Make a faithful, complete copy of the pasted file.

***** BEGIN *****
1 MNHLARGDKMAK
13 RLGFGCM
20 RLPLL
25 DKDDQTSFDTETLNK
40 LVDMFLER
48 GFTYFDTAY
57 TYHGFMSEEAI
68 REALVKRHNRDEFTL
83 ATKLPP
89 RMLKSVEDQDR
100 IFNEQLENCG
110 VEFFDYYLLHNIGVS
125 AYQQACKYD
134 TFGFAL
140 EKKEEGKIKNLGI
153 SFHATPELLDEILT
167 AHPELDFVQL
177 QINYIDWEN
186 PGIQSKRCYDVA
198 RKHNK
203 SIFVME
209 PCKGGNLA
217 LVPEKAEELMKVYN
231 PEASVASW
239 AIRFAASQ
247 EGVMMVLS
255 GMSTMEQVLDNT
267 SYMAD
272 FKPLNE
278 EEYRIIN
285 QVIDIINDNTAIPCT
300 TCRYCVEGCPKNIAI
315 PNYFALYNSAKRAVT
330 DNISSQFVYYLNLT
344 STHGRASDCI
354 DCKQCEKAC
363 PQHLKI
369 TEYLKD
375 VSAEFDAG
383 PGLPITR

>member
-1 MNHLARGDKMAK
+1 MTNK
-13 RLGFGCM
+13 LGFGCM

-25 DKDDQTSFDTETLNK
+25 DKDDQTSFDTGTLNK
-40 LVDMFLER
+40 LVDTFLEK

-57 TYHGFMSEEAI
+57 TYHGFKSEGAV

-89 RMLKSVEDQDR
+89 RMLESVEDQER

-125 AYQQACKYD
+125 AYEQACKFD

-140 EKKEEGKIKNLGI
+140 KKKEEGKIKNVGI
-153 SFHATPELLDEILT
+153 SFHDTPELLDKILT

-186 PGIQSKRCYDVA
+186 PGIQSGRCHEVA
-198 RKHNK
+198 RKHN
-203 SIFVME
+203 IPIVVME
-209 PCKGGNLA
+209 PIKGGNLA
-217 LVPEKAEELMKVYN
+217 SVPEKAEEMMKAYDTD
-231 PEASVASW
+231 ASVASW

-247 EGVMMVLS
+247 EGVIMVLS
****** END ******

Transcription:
1 MNHLARGDKMAK
13 RLGFGCM
20 RLPLL
25 DKDDQTSFDTETLNK
40 LVDMFLER
48 GFTYFDTAY
57 TYHGFMSEEAI
68 REALVKRHNRDEFTL
83 ATKLPP
89 RMLKSVEDQDR
100 IFNEQLENCG
110 VEFFDYYLLHNIGVS
125 AYQQACKYD
134 TFGFAL
140 EKKEEGKIKNLGI
153 SFHATPELLDEILT
167 AHPELDFVQL
177 QINYIDWEN
186 PGIQSKRCYDVA
198 RKHNK
203 SIFVME
209 PCKGGNLA
217 LVPEKAEELMKVYN
231 PEASVASW
239 AIRFAASQ
247 EGVMMVLS
255 GMSTMEQVLDNT
267 SYMAD
272 FKPLNE
278 EEYRIIN
285 QVIDIINDNTAIPCT
300 TCRYCVEGCPKNIAI
315 PNYFALYNSAKRAVT
330 DNISSQFVYYLNLT
344 STHGRASDCI
354 DCKQCEKAC
363 PQHLKI
369 TEYLKD
375 VSAEFDAG
383 PGLPITR

>member
-1 MNHLARGDKMAK
+1 MTNK
-13 RLGFGCM
+13 LGFGCM

-25 DKDDQTSFDTETLNK
+25 DKDDQTSFDTGTLNK
-40 LVDMFLER
+40 LVDTFLEK

-57 TYHGFMSEEAI
+57 TYHGFKSEGAV

-89 RMLKSVEDQDR
+89 RMLESVEDQER

-125 AYQQACKYD
+125 AYEQACKFD

-140 EKKEEGKIKNLGI
+140 KKKEEGKIKNVGI
-153 SFHATPELLDEILT
+153 SFHDTPELLDKILT

-186 PGIQSKRCYDVA
+186 PGIQSGRCHEVA
-198 RKHNK
+198 RKHN
-203 SIFVME
+203 IPIVVME
-209 PCKGGNLA
+209 PIKGGNLA
-217 LVPEKAEELMKVYN
+217 SVPEKAEEMMKAYDTD
-231 PEASVASW
+231 ASVASW

-247 EGVMMVLS
+247 EGVIMVLS